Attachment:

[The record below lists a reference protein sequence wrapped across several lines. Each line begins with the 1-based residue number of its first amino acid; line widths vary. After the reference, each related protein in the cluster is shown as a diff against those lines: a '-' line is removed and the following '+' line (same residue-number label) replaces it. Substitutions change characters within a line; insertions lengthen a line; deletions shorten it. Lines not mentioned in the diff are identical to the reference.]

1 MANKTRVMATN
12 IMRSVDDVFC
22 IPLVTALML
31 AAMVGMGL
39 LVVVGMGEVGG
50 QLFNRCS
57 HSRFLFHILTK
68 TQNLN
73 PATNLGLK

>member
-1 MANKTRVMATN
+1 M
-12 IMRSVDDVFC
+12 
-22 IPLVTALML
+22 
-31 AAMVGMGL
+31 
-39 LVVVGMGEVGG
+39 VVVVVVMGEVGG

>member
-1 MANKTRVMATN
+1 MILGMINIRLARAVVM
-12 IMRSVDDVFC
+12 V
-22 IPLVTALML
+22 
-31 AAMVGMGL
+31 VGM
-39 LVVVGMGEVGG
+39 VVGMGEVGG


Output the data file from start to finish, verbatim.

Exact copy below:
[The record below lists a reference protein sequence wrapped across several lines. Each line begins with the 1-based residue number of its first amino acid; line widths vary. After the reference, each related protein in the cluster is shown as a diff against those lines: a '-' line is removed and the following '+' line (same residue-number label) replaces it. Substitutions change characters within a line; insertions lengthen a line; deletions shorten it. Lines not mentioned in the diff are identical to the reference.]

1 MANKTRVMATN
12 IMRSVDDVFC
22 IPLVTALML
31 AAMVGMGL
39 LVVVGMGEVGG
50 QLFNRCS
57 HSRFLFHILTK
68 TQNLN
73 PATNLGLK

>member
-1 MANKTRVMATN
+1 M
-12 IMRSVDDVFC
+12 
-22 IPLVTALML
+22 
-31 AAMVGMGL
+31 
-39 LVVVGMGEVGG
+39 VVVVVVMGEVGG

>member
-1 MANKTRVMATN
+1 MILGMINIRLARAVVM
-12 IMRSVDDVFC
+12 V
-22 IPLVTALML
+22 
-31 AAMVGMGL
+31 VGM
-39 LVVVGMGEVGG
+39 VVGMGEVGG